Communication in Cancer Care (PDQ®): Supportive care - Health Professional Information [NCI] - Training in Communication Skills
Other approaches that have been used to enhance the communication skills of physicians include the following:
- A skills-based approach to design structured training activities for teaching communication skills.
- Development of an innovative assessment instrument to facilitate curricular mapping of palliative care education.
- Efforts to enhance residents' knowledge, skills, and attitudes needed for effective palliative care.
- Listening to the patient and responding with care as a model for teaching communication skills and to frame the patient-physician relationship around trust and respect.
- The use of serial standardized patient-based assessments of medical students' acquisition of core clinical skills.[Level of evidence: II]
Nurses in Communication with Physicians
In general, nurses spend more time with patients than do their physician counterparts. Nurses play a vital role in supporting the patient through the crisis of cancer. Nurses are frequently left to pick up the pieces after physicians have delivered bad news or explained information about an illness. Questions such as "How bad is it?" or "How long do I have to live?" are often posed to nurses by patients who either are reluctant to bother the doctor or feel uncomfortable about asking for information. Nurses play a vital part on the treatment team, advocating for patients and acting as intermediaries for patient requests or concerns. Thus, teamwork between physicians and nurses is essential. However, role and status differences between nurse and physician can sometimes make communication challenging.
While nurses receive a fair amount of training in communication and interpersonal skills during their undergraduate years, it is widely recognized that for oncology nurses, advanced training in communication skills and subjects such as death and dying are highly desirable. Research suggests that these training programs are useful and well-received.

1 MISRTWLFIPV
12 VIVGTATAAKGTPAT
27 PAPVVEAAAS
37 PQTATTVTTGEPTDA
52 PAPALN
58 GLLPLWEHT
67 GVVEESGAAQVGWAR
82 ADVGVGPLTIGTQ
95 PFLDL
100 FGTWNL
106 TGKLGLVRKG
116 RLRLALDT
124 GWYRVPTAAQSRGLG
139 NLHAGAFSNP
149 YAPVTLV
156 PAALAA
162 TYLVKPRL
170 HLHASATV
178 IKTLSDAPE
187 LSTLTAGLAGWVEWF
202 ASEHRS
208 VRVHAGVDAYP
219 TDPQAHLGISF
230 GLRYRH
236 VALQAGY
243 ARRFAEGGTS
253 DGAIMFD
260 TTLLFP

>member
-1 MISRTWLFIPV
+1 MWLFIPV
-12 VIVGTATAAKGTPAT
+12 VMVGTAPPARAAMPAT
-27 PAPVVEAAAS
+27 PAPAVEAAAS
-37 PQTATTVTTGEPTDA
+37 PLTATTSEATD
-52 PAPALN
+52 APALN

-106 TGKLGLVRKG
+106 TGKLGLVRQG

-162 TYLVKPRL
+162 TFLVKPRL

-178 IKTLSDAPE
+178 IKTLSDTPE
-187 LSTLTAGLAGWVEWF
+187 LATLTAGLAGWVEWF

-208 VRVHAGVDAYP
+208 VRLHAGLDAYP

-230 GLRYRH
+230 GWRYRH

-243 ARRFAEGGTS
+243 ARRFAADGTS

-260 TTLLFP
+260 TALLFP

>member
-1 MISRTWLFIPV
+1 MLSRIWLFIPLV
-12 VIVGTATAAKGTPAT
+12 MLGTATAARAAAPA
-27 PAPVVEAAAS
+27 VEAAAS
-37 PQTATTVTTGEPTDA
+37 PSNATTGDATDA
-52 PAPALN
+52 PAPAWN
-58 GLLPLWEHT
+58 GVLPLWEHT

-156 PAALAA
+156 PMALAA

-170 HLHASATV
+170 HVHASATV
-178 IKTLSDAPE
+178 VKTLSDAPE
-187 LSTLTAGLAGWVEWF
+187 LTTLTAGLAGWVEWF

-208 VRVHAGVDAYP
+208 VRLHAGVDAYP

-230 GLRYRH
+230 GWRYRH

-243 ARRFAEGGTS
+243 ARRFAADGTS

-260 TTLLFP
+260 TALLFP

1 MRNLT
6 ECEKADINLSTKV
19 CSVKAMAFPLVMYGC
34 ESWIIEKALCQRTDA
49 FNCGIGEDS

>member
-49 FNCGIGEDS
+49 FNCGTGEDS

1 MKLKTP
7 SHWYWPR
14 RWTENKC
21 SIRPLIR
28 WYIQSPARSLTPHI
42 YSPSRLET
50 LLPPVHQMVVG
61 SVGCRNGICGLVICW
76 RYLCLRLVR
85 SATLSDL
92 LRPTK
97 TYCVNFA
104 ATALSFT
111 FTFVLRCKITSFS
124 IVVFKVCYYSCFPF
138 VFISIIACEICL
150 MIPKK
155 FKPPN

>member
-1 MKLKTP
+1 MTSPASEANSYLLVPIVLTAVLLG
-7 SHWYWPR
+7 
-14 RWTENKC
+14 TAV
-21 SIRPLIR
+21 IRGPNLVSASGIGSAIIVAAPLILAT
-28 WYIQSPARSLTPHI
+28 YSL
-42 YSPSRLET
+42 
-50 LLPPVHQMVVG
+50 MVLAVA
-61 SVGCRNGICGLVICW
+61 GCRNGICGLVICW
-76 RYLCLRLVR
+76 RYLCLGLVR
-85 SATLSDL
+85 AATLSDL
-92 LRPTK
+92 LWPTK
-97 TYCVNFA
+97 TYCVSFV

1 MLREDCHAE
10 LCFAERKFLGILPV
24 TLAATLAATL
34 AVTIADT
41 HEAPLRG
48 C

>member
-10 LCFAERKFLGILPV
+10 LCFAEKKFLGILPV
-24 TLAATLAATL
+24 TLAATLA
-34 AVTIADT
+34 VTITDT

Training Patients in Communication Skills
Although less common than interventions for providers, a number of interventions have been designed to help cancer patients navigate their health care issues and improve communication with their providers. The goals of these interventions have varied across studies and have included outcomes such as increasing patients' question-asking in the consultation,[22,23,24] increasing recall of the information discussed in the consultation,[25,26] increasing patient satisfaction,[27,28] and improving patients' psychological adjustment.[26,29,30] These interventions have met with varying degrees of success, but most are quite labor intensive.
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- Back AL, Arnold RM, Tulsky JA, et al.: Teaching communication skills to medical oncology fellows. J Clin Oncol 21 (12): 2433-6, 2003.
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- Back AL, Arnold RM: Discussing prognosis: "how much do you want to know?" talking to patients who are prepared for explicit information. J Clin Oncol 24 (25): 4209-13, 2006.
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- Meekin SA, Klein JE, Fleischman AR, et al.: Development of a palliative education assessment tool for medical student education. Acad Med 75 (10): 986-92, 2000.
- Fins JJ, Nilson EG: An approach to educating residents about palliative care and clinical ethics. Acad Med 75 (6): 662-5, 2000.
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- Prislin MD, Giglio M, Lewis EM, et al.: Assessing the acquisition of core clinical skills through the use of serial standardized patient assessments. Acad Med 75 (5): 480-3, 2000.
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- Clayton J, Butow P, Tattersall M, et al.: Asking questions can help: development and preliminary evaluation of a question prompt list for palliative care patients. Br J Cancer 89 (11): 2069-77, 2003.
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- Tattersall MH, Butow PN, Griffin AM, et al.: The take-home message: patients prefer consultation audiotapes to summary letters. J Clin Oncol 12 (6): 1305-11, 1994.
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